What kind of learner are you?

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Rachel Lara/PSU Vanguard

Everyone who attends college has at least one thing in common: learning.

The effectiveness of a college student’s learning experience depends heavily on the type of learner. Learning is divided into categories of active and passive. Learners are divided into four types of modalities: visual, auditory, read-write, and kinesthetic. This is commonly called the VARK model or VARK modalities of learning.

Passive learning is a style of education that usually fits the stereotypical model of a classroom. Passive learners are usually educated in a step-by-step process. There is a lecture where students take notes, absorb class material, and answer tests based on lecture material.

Active learning is more common to universities and progressive classrooms. This type of learning is participatory: The students are involved in the education process. If this is not ringing any bells just yet, think of the Socratic method. A classroom session is a conversation between students and teachers. This is how things are taught outside the classroom as well. On-the-job training would not work if it were passive. Participation facilitates learning.

A benefit to active learning is the opportunity it gives for every type of learner to understand the material. Everyone learns in different ways. Teaching material in a way that works for every type of learner is the only way to make sure everyone has the same opportunity to get the material.

Visual learners respond well to charts, diagrams and patterns among several other things. It is important to note that just looking at photos is not what works for visual learners, although they may recall information as an image. These types of learners need to see the process in action with meaningful symbols in order to recall the information more easily.

Visual learners usually take organized notes that are not a direct representation of lecture: They draw the information in ways that show relationships or processes.

Auditory learners are a smaller group. They can get the information in both passive and active environments. Auditory learners usually like to read, listen and talk in order to learn.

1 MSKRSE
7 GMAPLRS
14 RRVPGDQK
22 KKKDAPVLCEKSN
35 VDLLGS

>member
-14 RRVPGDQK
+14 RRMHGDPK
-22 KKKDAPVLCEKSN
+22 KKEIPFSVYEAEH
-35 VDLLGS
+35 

A mark of an auditory learner is the person who explains things aloud in order to process them or retains class lessons mostly from lecture. They are good with orally delivered information, rather than reading the material themselves. These types of learners do not rely as heavily on notes because they retain what they hear.

Read-write learners do well with glossaries, lists and handouts. Following along in class with material like PowerPoints work well with these types of learners.

Read-write learners like to take verbatim notes. They read course materials, accessory materials, and their notes, repeatedly. They will often rewrite notes in their own words until the material is absorbed.

Kinesthetic learners need to move to learn. To get information as a kinesthetic learner it is important to touch things, do things and move things around. Kinesthetic learners usually do well in athletics. They do not do as well with lectures or traditional classroom activities. Think of a lab exercise in a science class.

The kinesthetic learner usually does not “get it” until they do it. Sometimes the term tactile learner is used interchangeably with kinesthetic learning. The material is not learned until it is touched, manipulated, and used in a realistic way.

Combinations of these types of learning are not uncommon. Multimodal learners employ some of each of the above modes to absorb and understand information.

Figuring out how you learn is essential to success. If you are a kinesthetic learner, designing your life and ambitions around a degree or career that involves very little hands-on activity will always be difficult.

Auditory learners will struggle with online courses, or self-paced educations.

Throwing a read-write learner into a new field that has very little available information will make it difficult for them to understand the process until they have an opportunity to outline it or create a to-do list.

Do some introspection. Discover which method works best for you. Learning is a life-long pursuit. One of the most valuable attributes a person can possess is a learner’s mindset. Maintaining this relies on positive learning experiences.

If learning is always challenging, a person will not be as open to new opportunities to learn. This is often evidenced in adults when they fail at something. If an adult fails at a new task once or twice, do they give up? Now, imagine how a young child handles failure. Children often take longer to give up because they are used to failing. There is nothing wrong with being wrong.

Learn better. Be better. Do better.

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